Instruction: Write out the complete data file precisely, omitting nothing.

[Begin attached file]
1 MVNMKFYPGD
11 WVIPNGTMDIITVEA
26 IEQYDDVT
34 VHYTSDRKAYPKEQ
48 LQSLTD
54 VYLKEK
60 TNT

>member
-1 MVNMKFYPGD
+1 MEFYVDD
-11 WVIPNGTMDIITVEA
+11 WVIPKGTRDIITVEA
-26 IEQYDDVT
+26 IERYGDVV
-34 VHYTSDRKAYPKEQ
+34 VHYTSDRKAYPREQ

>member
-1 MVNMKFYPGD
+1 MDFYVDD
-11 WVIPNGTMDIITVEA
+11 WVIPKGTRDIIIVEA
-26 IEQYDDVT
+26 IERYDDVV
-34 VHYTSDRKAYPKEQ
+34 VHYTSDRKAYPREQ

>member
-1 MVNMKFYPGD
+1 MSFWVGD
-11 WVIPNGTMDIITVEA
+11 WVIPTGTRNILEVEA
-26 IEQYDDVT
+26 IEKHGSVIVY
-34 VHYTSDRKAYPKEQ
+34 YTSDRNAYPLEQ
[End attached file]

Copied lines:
1 MVNMKFYPGD
11 WVIPNGTMDIITVEA
26 IEQYDDVT
34 VHYTSDRKAYPKEQ
48 LQSLTD
54 VYLKEK
60 TNT

>member
-1 MVNMKFYPGD
+1 MEFYVDD
-11 WVIPNGTMDIITVEA
+11 WVIPKGTRDIITVEA
-26 IEQYDDVT
+26 IERYGDVV
-34 VHYTSDRKAYPKEQ
+34 VHYTSDRKAYPREQ

>member
-1 MVNMKFYPGD
+1 MDFYVDD
-11 WVIPNGTMDIITVEA
+11 WVIPKGTRDIIIVEA
-26 IEQYDDVT
+26 IERYDDVV
-34 VHYTSDRKAYPKEQ
+34 VHYTSDRKAYPREQ

>member
-1 MVNMKFYPGD
+1 MSFWVGD
-11 WVIPNGTMDIITVEA
+11 WVIPTGTRNILEVEA
-26 IEQYDDVT
+26 IEKHGSVIVY
-34 VHYTSDRKAYPKEQ
+34 YTSDRNAYPLEQ